DO NOT take pride in your work
For the design community, it is common knowledge that the ego has no place in collaborative output. For those outside of the design community, it may come as a shock to read the title of this article.
So let me explain…
Your First Idea is Rarely the Best One
It’s important to understand that our brain takes up an absurd amount of energy relative to its size in our body. Because of this, our brain, in order to save energy, tricks us. When we have our first idea, our brain encompasses it with positive chemicals to prevent us from using more energy coming up with alternatives.
There is a more scientific way to explain this, and if you’re interested, check it out here!
Taking pride in our work (or being told to), encourages us to trust this false sense of worth. Pushing through this stage and forcing yourself to keep having more ideas will almost always result in a better final idea.
(This concept is also mentioned in a terrific book, “Designing Your Life,” by Bill Burnett and Dave Evans.)
Ideate, Ideate, Ideate
I’m going to reword my title here:
You can take temporary pride in your work IF… you’ve put in the right kind of work.
Any good designer knows that it’s important to ideate. Logo designers will often make 50 versions of a logo before starting to look critically at their work.
A common concept in the musical world is that there must be two versions of oneself.
There must be the creative — a completely non-judgemental version of oneself who just creates material.
There must be the editor — a very judgemental version of oneself who creates no material and makes analytical decisions about the creative’s work.
It is important to allow each of these versions of oneself to have designated time to exist and not allow them to come out at the wrong time.
Ideation is a process that belongs to the creative.
What I recommend for young designers is to take the number of versions you think you should make and double it.
Another way to look at it…
Another version of this could be described as the “high school essay” conundrum. We all remember writing an essay in high school. I had an English teacher at one point who said:
Write an essay, and then take your conclusion and turn it into the intro for a new essay.
Sometimes when I’m working on a new screen, I’ll throw together a version and then delete it. This process is almost the equivalent of an athlete warming up. I’m easing my brain into a specific creative space but I understand that I don’t want to be remembered for my output while warming up!
(In order for this to be really effective, delete it in a way that makes it impossible to retrieve!)
Let the Editor do the Job but…
The editor is an important part of the process. Allowing your inner editor out may feel like taking pride in your work, but it’s actually the opposite. Allowing your inner editor to make decisions about your creative output requires a lot of humility.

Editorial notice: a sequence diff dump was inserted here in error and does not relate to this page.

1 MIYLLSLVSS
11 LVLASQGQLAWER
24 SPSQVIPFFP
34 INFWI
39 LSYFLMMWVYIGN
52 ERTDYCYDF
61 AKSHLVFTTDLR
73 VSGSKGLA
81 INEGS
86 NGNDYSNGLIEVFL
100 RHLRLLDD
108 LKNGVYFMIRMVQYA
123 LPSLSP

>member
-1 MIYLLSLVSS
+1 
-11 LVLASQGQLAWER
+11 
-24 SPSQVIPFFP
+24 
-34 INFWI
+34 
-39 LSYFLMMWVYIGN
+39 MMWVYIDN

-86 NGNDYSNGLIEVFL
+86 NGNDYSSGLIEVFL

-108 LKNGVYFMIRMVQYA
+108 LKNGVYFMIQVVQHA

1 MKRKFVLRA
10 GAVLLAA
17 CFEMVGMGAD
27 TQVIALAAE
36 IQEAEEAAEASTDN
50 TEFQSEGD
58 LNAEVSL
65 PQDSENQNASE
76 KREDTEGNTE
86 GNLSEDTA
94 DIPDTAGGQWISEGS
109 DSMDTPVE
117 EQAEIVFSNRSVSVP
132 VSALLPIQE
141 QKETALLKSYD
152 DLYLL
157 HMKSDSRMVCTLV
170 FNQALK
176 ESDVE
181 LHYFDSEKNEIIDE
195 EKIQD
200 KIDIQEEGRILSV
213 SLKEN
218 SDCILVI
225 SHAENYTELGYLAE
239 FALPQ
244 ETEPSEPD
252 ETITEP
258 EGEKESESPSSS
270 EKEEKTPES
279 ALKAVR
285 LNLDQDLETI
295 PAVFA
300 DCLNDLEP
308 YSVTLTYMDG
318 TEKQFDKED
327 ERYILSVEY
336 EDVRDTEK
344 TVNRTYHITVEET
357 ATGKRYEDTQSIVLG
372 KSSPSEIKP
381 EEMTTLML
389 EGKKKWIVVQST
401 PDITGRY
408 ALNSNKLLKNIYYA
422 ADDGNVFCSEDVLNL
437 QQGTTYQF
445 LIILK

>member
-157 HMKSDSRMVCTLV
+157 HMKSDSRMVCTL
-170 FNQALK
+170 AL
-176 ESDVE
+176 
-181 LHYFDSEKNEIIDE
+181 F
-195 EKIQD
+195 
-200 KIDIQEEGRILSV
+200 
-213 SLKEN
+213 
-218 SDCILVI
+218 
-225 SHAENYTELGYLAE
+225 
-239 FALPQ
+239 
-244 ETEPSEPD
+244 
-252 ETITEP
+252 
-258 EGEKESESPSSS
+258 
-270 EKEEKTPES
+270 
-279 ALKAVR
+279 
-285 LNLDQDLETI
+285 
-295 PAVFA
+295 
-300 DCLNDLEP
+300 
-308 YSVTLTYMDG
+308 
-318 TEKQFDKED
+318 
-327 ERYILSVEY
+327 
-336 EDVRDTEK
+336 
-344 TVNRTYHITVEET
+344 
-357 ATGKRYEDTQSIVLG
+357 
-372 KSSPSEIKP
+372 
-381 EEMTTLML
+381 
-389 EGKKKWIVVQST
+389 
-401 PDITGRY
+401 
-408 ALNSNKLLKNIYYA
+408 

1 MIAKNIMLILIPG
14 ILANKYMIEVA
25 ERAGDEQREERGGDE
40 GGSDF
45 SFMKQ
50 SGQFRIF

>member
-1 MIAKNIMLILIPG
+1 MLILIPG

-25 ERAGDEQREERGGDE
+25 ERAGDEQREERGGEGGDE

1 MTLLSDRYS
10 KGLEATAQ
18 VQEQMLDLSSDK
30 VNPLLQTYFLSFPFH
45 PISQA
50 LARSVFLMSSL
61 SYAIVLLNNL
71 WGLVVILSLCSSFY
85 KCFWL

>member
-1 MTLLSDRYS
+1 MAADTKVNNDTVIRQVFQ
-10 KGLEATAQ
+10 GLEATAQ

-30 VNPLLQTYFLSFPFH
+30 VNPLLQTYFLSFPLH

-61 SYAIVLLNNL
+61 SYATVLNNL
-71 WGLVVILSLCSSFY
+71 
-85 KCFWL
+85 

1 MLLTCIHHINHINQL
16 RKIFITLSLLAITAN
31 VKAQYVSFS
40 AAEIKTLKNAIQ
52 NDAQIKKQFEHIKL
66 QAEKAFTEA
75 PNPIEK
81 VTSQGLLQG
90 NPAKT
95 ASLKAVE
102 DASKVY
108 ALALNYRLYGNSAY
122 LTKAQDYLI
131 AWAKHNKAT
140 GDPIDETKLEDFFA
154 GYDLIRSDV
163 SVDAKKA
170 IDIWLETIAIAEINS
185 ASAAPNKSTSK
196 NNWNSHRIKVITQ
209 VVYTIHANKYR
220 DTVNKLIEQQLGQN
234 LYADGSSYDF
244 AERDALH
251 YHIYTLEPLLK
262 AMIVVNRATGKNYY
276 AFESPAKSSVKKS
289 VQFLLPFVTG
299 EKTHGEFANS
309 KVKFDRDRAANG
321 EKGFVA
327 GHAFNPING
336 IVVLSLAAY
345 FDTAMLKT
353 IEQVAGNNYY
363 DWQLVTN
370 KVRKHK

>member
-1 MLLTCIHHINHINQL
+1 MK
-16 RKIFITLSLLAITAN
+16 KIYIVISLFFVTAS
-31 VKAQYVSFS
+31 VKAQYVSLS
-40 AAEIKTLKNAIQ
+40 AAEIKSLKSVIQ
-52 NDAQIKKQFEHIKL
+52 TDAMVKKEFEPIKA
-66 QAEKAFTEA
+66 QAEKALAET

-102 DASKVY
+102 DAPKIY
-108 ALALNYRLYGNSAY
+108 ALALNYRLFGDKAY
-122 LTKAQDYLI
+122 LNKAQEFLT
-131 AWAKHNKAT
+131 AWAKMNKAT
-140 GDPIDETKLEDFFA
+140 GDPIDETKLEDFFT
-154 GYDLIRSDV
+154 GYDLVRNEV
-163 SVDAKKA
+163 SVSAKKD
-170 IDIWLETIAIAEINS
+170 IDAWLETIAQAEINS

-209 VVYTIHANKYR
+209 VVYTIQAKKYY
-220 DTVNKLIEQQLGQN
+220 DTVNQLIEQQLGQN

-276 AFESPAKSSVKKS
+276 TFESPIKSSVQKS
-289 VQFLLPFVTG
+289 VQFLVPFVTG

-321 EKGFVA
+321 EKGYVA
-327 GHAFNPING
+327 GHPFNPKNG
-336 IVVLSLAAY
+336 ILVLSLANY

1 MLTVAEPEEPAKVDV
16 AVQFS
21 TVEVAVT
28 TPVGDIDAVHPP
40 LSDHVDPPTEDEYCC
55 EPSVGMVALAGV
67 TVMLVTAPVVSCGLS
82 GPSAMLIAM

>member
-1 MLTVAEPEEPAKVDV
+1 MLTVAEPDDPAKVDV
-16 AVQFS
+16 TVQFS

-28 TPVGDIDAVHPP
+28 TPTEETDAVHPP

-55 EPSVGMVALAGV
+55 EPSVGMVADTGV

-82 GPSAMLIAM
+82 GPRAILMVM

There is one very important rule about this process:
Do not delete anything!
Aaron Draplin likes to say, “vectors are free.” Take this mantra with you.
My personal practice:
I make a new artboard where I opt+drag all of the assets I approve. I like to make sure this artboard is far enough away from everything else that it feels like they’re the only assets on the page. (Feel free to do this a few times!)
It is immensely important to ask for feedback.
But as we all know, sometimes asking for feedback means getting feedback — and that can hurt.
If we take pride in our work, we are guaranteeing that constructive criticism will hurt. In this case, we are also putting an unfair burden on the people we ask for feedback from, to only give us positive feedback, or risk upsetting us.
By not taking pride in your work, and treating it analytically, it is much easier to hear feedback.
(Consider putting your editor hat on when receiving feedback!)
If you’ve made 50 versions of a logo, when presenting the top few for feedback, you might be asked why you made a certain decision. After making 50 versions, you will be well-equipped to answer this question and the value of your feedback will increase!
Brainstorming isn’t Perfect!
The following article is an amazing resource on the issues with brainstorming and a guide on how to do it properly:
Why you can't brainstorm creative ideas
This article originally appeared on Canva. Brainstorming is de rigueur in almost every professional environment…
My personal favorite issue with brainstorming, as mentioned in the article, is the danger of groupthink. Groupthink stems from most people’s aversion to conflict. This relates directly to the issue of taking pride in your work.
If conflict is fire, ego is oxygen.
Taking the pride out of the room allows a free flow of ideas. Additionally, it can help facilitate the voices of more introverted peers. It can be daunting to make a suggestion in a group setting for many people. Seeing the more extroverted people in the room treat their ideas lightly can help create a safer space for the contribution of ideas by all!
These Methods Can Work in Non-Creative Fields Too!
Taking pride in your work is a very general statement. I’m not encouraging us to not try as hard. What I’m encouraging is a different understanding of what “working hard” is. Treating all ideas as transitory and amorphous allows us to create more and to get closer to the best possible solution.
When it comes to ideas, more is always better. But the bottom line is, ideating endlessly without action is pointless. However, the process of keeping ego out of ideas doesn’t end when the idea is executed. Removing pride from your work will change consumer feedback from a stress inducer into actionable feedback!
I hope this helps you see why taking pride in your work isn’t always the best choice!
So, in keeping consistent with this article, I’m asking for claps, but more importantly, feedback! And always feel free to share this article with friends and co-workers! :)